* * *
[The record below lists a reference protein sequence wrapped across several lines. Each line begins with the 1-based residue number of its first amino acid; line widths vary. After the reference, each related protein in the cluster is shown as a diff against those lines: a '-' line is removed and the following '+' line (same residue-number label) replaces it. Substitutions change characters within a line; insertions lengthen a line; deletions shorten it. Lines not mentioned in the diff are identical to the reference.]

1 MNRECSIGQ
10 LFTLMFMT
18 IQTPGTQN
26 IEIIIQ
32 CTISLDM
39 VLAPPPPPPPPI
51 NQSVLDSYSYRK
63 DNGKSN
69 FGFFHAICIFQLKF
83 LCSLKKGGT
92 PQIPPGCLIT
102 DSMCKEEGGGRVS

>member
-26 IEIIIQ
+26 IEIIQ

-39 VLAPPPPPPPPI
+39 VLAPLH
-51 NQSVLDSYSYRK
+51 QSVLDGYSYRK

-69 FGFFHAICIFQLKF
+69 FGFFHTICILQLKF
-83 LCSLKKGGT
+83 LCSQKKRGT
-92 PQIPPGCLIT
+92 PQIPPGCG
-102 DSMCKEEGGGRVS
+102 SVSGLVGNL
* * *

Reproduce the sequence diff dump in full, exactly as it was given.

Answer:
[The record below lists a reference protein sequence wrapped across several lines. Each line begins with the 1-based residue number of its first amino acid; line widths vary. After the reference, each related protein in the cluster is shown as a diff against those lines: a '-' line is removed and the following '+' line (same residue-number label) replaces it. Substitutions change characters within a line; insertions lengthen a line; deletions shorten it. Lines not mentioned in the diff are identical to the reference.]

1 MNRECSIGQ
10 LFTLMFMT
18 IQTPGTQN
26 IEIIIQ
32 CTISLDM
39 VLAPPPPPPPPI
51 NQSVLDSYSYRK
63 DNGKSN
69 FGFFHAICIFQLKF
83 LCSLKKGGT
92 PQIPPGCLIT
102 DSMCKEEGGGRVS

>member
-26 IEIIIQ
+26 IEIIQ

-39 VLAPPPPPPPPI
+39 VLAPLH
-51 NQSVLDSYSYRK
+51 QSVLDGYSYRK

-69 FGFFHAICIFQLKF
+69 FGFFHTICILQLKF
-83 LCSLKKGGT
+83 LCSQKKRGT
-92 PQIPPGCLIT
+92 PQIPPGCG
-102 DSMCKEEGGGRVS
+102 SVSGLVGNL